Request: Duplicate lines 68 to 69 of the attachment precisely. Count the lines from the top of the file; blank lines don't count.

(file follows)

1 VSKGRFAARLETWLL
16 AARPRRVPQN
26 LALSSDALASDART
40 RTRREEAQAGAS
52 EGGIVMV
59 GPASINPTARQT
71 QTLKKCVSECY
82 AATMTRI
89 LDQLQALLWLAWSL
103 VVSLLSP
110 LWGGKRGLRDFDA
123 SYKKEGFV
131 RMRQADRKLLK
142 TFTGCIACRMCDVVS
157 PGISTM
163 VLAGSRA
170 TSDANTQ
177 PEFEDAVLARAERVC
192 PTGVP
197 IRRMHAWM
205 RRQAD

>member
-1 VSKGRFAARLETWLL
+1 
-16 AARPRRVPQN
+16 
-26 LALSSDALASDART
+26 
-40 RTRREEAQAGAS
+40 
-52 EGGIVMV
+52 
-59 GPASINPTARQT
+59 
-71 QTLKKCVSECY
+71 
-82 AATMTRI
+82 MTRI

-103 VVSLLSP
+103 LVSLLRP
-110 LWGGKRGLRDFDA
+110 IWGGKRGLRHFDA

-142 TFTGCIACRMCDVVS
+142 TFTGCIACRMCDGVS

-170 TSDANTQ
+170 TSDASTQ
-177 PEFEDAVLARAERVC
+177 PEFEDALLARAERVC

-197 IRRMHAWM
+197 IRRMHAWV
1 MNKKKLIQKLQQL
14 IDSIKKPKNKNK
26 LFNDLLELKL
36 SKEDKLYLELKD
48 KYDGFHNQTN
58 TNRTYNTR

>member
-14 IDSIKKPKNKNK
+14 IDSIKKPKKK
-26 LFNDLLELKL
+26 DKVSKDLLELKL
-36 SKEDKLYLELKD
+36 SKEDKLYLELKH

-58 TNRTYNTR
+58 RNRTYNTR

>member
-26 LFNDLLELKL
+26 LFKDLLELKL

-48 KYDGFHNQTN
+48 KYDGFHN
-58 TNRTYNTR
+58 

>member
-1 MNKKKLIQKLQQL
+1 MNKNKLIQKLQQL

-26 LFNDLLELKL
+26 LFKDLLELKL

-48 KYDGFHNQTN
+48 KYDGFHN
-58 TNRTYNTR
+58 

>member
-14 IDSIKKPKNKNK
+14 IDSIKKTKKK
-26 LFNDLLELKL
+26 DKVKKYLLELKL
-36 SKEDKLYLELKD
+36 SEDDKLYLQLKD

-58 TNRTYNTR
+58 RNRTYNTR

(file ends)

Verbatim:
+26 LFKDLLELKL

-48 KYDGFHNQTN